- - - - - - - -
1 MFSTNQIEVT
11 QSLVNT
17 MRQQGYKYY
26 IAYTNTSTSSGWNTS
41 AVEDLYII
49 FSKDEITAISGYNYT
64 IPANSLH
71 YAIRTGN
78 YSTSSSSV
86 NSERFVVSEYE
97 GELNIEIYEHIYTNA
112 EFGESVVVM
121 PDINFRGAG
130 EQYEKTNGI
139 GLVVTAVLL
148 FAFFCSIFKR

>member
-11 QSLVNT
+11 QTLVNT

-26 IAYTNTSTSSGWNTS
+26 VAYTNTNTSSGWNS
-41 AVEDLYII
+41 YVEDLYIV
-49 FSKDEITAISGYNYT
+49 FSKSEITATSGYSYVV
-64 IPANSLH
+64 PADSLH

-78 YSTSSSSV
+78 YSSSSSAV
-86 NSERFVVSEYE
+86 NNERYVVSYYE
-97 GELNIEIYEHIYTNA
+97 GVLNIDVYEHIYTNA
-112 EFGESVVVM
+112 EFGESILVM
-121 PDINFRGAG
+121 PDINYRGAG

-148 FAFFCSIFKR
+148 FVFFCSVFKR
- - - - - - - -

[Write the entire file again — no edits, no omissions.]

1 MFSTNQIEVT
11 QSLVNT
17 MRQQGYKYY
26 IAYTNTSTSSGWNTS
41 AVEDLYII
49 FSKDEITAISGYNYT
64 IPANSLH
71 YAIRTGN
78 YSTSSSSV
86 NSERFVVSEYE
97 GELNIEIYEHIYTNA
112 EFGESVVVM
121 PDINFRGAG
130 EQYEKTNGI
139 GLVVTAVLL
148 FAFFCSIFKR

>member
-11 QSLVNT
+11 QTLVNT

-26 IAYTNTSTSSGWNTS
+26 VAYTNTNTSSGWNS
-41 AVEDLYII
+41 YVEDLYIV
-49 FSKDEITAISGYNYT
+49 FSKSEITATSGYSYVV
-64 IPANSLH
+64 PADSLH

-78 YSTSSSSV
+78 YSSSSSAV
-86 NSERFVVSEYE
+86 NNERYVVSYYE
-97 GELNIEIYEHIYTNA
+97 GVLNIDVYEHIYTNA
-112 EFGESVVVM
+112 EFGESILVM
-121 PDINFRGAG
+121 PDINYRGAG

-148 FAFFCSIFKR
+148 FVFFCSVFKR